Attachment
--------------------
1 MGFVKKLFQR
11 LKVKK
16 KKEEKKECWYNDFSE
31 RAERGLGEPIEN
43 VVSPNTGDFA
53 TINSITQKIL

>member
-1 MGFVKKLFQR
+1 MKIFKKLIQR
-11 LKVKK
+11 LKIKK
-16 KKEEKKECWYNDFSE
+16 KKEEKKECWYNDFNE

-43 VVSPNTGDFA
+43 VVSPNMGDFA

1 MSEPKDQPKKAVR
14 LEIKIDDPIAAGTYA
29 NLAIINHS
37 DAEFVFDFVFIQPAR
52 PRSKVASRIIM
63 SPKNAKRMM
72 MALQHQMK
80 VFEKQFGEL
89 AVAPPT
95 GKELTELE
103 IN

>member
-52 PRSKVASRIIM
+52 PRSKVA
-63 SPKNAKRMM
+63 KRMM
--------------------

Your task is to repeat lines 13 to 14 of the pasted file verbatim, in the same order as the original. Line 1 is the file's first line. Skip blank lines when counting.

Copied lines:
+16 KKEEKKECWYNDFNE

-43 VVSPNTGDFA